Improvement of Rudder-Bulb-Fin System in Ship and Propeller Wake Field of KVLCC2 Tanker in Calm Water

Truong, Tho-Quang (Osaka University Suita City) | Wu, Ping-Chen (Osaka University Suita City) | Kishi, Junichiro (Osaka University Suita City) | Toda, Yasuyuki (Osaka University Suita City)



In this paper, we present a study on the energy-saving devices which is probably called Rudder-Bulb-Fin systems, designed for KVLCC2 tanker. The addition of horizontal fins which is installed on rudder for both sides can significantly reduce drag force in some applications. Several simulating cases of fin such as adjusting the angle of attack of fins, twisted fin, location of fins on rudder or even cutting starboard side fin have been designed and simulated using CFDSHIP-IOWA V4.5 code. The simulation results for those cases are validated by experiment; which are conducted in towing tank of Osaka University with fully loaded conditions at Froude number of 0.142. The flow field is measured in calm water using stereo particle image velocimetry at the downstream. The CFD and experimental fluid dynamics results showed a good agreement with the same test conditions. The total resistance by this design could be reduced a significant percentage amount and improved the propulsive efficiency by comparing with previous designs.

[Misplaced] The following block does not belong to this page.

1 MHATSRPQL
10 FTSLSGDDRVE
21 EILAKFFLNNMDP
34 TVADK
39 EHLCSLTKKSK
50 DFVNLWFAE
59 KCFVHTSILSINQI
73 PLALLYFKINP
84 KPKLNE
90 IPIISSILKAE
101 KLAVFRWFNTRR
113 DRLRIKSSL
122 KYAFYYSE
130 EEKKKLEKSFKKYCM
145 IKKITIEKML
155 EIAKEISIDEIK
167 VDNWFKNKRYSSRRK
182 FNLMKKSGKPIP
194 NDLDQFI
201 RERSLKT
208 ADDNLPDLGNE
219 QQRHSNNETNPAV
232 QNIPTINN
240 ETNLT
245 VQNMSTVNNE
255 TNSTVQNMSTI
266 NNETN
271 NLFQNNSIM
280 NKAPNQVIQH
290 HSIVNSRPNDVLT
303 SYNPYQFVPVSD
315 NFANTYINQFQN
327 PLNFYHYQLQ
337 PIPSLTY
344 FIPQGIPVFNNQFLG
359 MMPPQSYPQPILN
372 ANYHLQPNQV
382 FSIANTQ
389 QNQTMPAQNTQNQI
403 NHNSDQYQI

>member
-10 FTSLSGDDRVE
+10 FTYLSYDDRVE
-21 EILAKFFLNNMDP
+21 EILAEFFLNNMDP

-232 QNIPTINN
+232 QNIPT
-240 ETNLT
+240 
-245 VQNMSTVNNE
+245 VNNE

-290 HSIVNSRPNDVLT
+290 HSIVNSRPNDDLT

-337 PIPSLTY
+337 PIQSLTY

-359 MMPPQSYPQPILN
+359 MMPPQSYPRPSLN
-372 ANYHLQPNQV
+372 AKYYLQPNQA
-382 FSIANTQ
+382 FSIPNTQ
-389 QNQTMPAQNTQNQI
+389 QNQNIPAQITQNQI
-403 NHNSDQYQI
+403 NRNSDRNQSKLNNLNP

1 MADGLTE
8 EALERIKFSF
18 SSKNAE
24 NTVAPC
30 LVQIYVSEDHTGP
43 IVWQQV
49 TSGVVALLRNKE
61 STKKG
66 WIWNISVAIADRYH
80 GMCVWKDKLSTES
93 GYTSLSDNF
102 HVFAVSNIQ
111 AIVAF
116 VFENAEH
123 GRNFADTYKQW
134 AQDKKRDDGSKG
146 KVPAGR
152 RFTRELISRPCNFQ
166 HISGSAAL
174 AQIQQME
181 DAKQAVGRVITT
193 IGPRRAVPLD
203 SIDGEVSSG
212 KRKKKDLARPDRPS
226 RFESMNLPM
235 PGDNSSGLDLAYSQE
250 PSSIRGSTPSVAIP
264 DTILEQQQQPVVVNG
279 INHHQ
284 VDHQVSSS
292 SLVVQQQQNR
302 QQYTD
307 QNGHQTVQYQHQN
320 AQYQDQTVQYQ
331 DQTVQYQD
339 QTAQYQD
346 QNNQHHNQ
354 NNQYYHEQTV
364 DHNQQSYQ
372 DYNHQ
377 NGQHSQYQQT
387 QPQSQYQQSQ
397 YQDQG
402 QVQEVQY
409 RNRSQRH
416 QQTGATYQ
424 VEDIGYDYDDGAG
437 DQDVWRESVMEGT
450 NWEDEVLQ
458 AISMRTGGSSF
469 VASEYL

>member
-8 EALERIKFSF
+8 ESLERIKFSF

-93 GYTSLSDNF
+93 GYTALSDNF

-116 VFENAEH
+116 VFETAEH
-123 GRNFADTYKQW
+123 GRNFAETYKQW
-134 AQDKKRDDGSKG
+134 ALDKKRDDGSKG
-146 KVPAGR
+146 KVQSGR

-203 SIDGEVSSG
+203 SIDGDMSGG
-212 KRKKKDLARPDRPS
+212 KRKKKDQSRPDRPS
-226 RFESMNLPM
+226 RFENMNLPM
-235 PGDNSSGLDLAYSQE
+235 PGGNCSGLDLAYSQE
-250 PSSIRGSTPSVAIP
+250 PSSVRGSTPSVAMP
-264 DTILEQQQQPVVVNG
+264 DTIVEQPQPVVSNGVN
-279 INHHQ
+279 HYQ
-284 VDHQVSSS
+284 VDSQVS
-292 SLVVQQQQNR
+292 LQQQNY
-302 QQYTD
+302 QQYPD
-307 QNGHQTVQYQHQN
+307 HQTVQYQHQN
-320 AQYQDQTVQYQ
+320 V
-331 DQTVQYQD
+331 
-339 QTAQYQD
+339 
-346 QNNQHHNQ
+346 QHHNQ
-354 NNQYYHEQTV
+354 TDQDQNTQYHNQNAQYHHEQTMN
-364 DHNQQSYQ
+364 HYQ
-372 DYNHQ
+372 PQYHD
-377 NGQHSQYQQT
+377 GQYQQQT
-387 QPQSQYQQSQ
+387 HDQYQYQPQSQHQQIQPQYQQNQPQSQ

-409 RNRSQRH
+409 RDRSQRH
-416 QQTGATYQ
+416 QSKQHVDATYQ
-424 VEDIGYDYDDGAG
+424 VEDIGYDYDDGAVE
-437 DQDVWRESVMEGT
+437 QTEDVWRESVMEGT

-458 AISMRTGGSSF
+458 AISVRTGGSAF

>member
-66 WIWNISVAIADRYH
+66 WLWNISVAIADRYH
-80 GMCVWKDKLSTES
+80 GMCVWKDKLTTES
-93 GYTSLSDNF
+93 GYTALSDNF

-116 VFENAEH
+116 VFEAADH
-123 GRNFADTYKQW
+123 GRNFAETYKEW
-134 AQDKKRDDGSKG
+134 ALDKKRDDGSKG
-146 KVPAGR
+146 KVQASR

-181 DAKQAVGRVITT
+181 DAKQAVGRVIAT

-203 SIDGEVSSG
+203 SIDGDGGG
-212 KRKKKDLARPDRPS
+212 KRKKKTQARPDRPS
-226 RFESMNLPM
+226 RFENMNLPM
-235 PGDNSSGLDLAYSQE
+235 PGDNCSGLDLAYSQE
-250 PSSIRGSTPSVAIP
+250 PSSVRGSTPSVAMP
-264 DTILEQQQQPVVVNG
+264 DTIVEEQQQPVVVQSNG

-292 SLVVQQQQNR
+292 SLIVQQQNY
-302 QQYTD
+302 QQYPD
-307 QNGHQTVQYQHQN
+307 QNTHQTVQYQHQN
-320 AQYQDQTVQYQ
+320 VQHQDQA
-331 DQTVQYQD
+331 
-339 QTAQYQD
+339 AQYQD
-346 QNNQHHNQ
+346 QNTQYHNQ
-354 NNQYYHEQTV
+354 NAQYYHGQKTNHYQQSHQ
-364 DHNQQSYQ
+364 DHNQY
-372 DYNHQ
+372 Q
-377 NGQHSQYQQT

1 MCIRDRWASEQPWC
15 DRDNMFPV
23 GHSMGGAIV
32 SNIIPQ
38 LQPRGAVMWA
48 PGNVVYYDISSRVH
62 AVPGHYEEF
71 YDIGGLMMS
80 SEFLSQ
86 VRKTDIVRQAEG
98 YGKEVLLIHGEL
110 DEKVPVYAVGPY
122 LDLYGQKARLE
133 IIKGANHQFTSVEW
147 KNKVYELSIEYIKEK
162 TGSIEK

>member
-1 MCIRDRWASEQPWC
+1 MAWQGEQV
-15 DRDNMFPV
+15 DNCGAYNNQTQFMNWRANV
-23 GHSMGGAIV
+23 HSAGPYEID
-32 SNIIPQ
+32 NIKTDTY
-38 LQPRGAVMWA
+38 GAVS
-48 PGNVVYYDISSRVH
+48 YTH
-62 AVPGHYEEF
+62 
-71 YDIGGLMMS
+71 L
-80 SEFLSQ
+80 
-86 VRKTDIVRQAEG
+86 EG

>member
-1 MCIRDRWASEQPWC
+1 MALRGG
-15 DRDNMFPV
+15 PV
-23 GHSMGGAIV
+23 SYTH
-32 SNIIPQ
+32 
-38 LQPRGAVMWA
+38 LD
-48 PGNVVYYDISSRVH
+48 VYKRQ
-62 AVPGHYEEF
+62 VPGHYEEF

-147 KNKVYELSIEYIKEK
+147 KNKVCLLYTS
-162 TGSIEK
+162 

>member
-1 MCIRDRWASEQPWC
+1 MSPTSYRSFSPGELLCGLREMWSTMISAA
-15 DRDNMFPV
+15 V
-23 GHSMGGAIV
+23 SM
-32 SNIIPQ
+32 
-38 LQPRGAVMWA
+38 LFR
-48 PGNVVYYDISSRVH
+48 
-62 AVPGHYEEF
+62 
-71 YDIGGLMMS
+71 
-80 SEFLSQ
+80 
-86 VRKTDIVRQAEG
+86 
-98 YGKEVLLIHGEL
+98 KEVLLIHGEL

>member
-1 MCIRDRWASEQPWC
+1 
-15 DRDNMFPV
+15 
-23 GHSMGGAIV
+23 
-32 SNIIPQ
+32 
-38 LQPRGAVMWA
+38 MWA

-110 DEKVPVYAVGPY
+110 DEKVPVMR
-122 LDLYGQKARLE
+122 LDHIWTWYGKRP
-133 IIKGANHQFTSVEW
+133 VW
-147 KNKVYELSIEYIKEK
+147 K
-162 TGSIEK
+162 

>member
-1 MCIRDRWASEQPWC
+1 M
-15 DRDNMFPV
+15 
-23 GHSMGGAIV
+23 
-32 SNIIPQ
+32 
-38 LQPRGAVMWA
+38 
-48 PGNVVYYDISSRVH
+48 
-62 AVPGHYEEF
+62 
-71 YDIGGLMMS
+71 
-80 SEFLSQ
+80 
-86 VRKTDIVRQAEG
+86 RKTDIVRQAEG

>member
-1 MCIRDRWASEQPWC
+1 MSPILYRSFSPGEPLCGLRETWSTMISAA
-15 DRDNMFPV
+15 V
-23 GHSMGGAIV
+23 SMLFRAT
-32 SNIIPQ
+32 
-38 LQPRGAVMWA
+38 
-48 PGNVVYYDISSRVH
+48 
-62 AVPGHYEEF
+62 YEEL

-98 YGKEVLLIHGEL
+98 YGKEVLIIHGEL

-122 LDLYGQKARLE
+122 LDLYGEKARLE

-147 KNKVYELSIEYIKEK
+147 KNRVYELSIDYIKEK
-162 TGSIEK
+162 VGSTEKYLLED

Since the fuel oil price is increasing and the greenhouse effect has escalating rapidly, the world is looking at greener ships with lower carbon emission and better fuel efficiency. It became the springboard and true inspiration for researchers and developers in shipbuilding industry field. Thus, there are many kinds of energy-saving devices (ESDs) around propeller are developed and introduced by companies as well as researchers at universities for a few recent decades.

JMU (Japan United Corporation) and MHI (Mistubishi Heavy Industries, Ltd) designed a contra-rotating propeller which consists of two propellers aligned in front and behind rotating in opposite direction. The grim wheel was proposed using the central part (turbine shaped) to drive the out propeller portion. The propulsive efficiency was improved by recovering the energy loss due to rotational flow behind propeller. Matsumoto and Sakamoto (2009) also succeeded in about 2% fuel consumption reduction with a patent dressing a finned rudder. The starboard side fin was located lower than the rudder bulb (i.e propeller-shaft center) while it was higher for port side fin, the fin length is not so long as the propeller radius. One type of port side fin was designed with an upward inclination. Compared with the conventional rudder, the experiment showed that the ship required less horsepower in order to maintain the same speed. Nakashima Propeller Co. Ltd. developed the “Ultimate Rudder” which was a rudder-bulb extending upstream and close to propeller boss. 4.9-5.4% improvement of self-propulsion efficiency was confirmed by Computational Fluid Dynamics (CFD) and Experimental Fluid Dynamics (EFD) (Kajihama, et al. 2016). Also, the hub vortex could be partially eliminated by this design.